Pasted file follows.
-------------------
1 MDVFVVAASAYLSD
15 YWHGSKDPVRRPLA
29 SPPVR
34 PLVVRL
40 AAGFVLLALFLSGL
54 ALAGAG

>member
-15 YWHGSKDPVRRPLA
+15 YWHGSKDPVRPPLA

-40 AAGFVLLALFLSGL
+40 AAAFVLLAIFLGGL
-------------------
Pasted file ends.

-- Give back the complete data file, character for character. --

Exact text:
1 MDVFVVAASAYLSD
15 YWHGSKDPVRRPLA
29 SPPVR
34 PLVVRL
40 AAGFVLLALFLSGL
54 ALAGAG

>member
-15 YWHGSKDPVRRPLA
+15 YWHGSKDPVRPPLA

-40 AAGFVLLALFLSGL
+40 AAAFVLLAIFLGGL